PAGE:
You may remember Pixel Qi, an ambitious display maker looking to provide users with brilliant displays that not only save energy, but which are actually readable in sunlight. Since we covered their 7" and 10.1" displays way back in May, the company has continued working, announcing in a blog post yesterday a new display which "matches the resolution of the iPad3 screen, and its full image quality including matching or exceeding contrast, color saturation, the viewing angle, and so forth with massive power savings." In the post, Mary Lou Jepsen, founder of Pixel Qi, goes on to explain the display's special low power mode which "runs at a full 100x power reduction from the peak power consumed by the iPad3 screen."
Of course, the new display's ratings in the table above are "proposed" and not quite official just yet.
Adding a tempting new device to the current pool of affordable 7" tablets, ZTE and Sprint introduced the 3G-connected Optik in February, bringing to market a great 7" display, Android 3.2 Honeycomb, and an ample 1.2GHz dual-core snapdragon processor, all for $99 on a new contract. In a nutshell, the Optik is a decent 7" tablet for those on a budget. While it isn't the best tablet around, it's powerful enough for most tasks, feels great in the hand, and isn't too bad to look at. Here's a more complete look at what the Optik has under the hood:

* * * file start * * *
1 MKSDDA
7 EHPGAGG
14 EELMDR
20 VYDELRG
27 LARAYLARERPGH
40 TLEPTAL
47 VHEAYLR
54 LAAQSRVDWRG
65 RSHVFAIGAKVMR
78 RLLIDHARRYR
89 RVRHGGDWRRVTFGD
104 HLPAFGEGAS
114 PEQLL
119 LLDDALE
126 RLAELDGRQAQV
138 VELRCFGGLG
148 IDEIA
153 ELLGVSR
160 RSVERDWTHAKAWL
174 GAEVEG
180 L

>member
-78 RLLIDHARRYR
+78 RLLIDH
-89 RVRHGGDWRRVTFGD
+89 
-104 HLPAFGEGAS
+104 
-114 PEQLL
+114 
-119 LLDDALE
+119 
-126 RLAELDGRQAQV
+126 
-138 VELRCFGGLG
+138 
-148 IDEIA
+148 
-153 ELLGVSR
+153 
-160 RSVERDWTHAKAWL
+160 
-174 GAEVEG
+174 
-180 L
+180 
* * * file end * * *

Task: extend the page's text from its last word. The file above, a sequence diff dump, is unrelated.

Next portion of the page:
- Android 3.2 Honeycomb
- 7" PLS display at 1280x800 (216dpi)
- Dual-Core 1.2GHz Snapdragon processor
- 1GB RAM
- 16GB Built-in storage with microSD slot
- 5MP camera and 2MP front-shooter
- 800/1900MHz 3G connectivity
- 4000mAh battery
Before we get started with the full-on review, we'll look at just a few of the Optik's positive and negative points.
Clarification: Yes, it is 5 million sold to end consumers, officially confirmed by Samsung to Phone Scoop.
The Galaxy Note - it's a device that stirs up passions among many technology enthusiasts. It's big - so big that is just looks silly held up to your face. But its gorgeous, 5.3" HD display (1280x800) has owners absolutely loving the phablet (alright, I won't use it again - promise).
Apple iPhone 4S and Samsung Galaxy Note
It was panned by critics, and online magazine Slate even called it a "disturbing trend," saying Samsung should "take a lesson from [Apple's] success and realize that bigger isn’t necessarily better and that a phone’s utility decreases as its screen inflates." The Galaxy Note debuted with an MSRP of $800, and while carrier subsidies have seen many consumers avoid that price, it's worth mentioning that still means the Note is pricier for carriers than the iPhone 4S.
Epson announced today that the Moverio BT-100, the first Android-powered see-through wearable display, is now available from the Epson store.
While Epson's Moverio glasses aren't exactly the fabled augmented reality spectacles Google is said to be working on, they are at least an interesting entry into the wearable display market, utilizing a wired, Froyo-powered track pad controller and micro-projection technology to put a perceived 80" display over whatever you're looking at. The interesting thing is that the virtual display is ever so slightly translucent, meaning it won't totally block your vision.
The glasses also support side-by-side 3D imaging, have Wi-Fi connectivity, and a microSD slot preloaded with a 4GB card, expandable all the way to 32GB.